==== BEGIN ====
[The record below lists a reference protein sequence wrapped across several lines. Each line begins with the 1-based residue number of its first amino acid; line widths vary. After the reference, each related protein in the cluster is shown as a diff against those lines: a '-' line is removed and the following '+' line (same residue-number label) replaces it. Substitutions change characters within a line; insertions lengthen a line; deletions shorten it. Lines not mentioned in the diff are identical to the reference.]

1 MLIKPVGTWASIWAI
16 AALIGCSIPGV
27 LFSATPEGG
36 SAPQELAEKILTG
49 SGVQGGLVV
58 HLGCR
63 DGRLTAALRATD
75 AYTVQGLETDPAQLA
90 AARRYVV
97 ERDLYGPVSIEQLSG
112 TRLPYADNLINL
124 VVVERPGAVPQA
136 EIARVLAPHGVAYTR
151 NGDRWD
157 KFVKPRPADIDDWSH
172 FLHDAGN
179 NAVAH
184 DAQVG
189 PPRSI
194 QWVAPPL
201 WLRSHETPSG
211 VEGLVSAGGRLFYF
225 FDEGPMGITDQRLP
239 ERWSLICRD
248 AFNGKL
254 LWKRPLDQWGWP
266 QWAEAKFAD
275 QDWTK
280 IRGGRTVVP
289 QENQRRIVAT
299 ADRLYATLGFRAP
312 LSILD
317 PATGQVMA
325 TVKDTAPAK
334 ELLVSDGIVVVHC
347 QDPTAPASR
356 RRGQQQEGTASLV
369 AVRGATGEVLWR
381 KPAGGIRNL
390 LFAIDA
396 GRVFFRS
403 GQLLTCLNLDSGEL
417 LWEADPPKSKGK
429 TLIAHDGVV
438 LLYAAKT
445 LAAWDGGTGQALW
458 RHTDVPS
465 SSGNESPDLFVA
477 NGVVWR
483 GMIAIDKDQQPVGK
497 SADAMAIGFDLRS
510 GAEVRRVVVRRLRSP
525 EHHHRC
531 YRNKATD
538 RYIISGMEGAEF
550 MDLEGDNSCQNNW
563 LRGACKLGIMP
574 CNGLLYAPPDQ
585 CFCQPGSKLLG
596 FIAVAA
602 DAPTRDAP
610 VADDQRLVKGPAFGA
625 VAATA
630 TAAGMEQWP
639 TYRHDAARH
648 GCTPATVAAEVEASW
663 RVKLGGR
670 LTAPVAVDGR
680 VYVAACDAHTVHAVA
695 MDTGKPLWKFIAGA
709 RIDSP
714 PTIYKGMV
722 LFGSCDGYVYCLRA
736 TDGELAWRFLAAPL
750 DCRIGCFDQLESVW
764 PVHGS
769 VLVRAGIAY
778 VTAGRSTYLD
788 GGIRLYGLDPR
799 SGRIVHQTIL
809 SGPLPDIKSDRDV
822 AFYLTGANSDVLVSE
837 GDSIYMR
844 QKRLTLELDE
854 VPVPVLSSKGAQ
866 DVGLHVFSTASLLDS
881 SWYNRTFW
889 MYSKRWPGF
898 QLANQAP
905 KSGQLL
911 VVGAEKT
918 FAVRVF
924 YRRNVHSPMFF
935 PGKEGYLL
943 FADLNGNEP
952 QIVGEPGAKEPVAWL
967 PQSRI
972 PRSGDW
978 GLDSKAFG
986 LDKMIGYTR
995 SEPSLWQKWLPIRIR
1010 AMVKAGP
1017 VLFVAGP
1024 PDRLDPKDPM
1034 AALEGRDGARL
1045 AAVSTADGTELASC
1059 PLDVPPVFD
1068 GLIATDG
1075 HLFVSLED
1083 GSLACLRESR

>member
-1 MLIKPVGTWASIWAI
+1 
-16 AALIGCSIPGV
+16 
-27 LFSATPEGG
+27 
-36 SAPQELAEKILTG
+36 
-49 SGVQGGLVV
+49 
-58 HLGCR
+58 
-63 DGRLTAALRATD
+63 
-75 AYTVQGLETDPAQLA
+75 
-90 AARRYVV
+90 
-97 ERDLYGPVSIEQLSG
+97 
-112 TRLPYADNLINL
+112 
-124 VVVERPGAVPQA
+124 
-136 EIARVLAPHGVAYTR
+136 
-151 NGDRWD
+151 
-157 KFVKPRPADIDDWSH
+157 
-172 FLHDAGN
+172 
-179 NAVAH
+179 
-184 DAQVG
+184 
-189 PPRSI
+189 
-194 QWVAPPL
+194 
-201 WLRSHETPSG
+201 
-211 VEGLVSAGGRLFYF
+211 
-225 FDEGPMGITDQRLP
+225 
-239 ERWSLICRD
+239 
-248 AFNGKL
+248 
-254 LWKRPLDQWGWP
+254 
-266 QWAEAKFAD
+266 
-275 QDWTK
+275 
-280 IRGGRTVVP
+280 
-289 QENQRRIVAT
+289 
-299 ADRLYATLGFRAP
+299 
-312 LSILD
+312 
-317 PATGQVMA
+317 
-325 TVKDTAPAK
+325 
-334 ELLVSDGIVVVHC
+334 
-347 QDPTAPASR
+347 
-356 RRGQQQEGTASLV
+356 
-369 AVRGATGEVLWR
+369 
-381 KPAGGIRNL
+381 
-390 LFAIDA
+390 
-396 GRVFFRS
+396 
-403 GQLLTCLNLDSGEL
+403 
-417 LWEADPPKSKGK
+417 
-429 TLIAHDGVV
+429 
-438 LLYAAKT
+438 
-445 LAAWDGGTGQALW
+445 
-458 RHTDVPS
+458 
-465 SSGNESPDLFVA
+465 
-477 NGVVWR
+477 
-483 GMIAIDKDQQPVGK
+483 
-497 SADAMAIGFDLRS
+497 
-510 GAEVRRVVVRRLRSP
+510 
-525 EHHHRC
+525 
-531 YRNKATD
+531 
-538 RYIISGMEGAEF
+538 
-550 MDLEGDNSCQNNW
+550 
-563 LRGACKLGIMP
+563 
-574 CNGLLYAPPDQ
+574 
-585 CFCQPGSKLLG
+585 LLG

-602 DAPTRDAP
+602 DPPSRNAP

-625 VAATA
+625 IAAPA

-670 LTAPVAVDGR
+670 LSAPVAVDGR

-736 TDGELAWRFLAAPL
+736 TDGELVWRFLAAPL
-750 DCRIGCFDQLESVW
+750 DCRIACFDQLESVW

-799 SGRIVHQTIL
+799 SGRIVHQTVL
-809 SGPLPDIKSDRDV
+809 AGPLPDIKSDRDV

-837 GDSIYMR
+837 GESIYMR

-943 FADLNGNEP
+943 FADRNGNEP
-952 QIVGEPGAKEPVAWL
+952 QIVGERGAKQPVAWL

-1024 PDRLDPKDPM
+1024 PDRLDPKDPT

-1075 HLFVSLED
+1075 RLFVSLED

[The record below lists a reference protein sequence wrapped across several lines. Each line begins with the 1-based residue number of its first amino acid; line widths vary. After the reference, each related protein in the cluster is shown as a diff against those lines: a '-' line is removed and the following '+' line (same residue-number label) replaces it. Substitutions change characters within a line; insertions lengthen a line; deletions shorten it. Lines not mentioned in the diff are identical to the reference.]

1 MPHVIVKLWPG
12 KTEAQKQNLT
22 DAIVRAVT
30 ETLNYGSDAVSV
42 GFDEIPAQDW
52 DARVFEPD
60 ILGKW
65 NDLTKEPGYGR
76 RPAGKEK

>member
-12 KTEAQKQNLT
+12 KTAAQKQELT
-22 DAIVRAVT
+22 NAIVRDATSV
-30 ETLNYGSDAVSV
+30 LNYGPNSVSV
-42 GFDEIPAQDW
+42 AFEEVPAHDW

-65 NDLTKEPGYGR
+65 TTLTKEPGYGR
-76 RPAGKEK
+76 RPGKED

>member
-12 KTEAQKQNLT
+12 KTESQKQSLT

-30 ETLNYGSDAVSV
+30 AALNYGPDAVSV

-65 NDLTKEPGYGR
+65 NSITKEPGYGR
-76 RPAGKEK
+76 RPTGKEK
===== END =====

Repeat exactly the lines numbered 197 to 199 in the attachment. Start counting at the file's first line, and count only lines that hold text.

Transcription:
-417 LWEADPPKSKGK
+417 
-429 TLIAHDGVV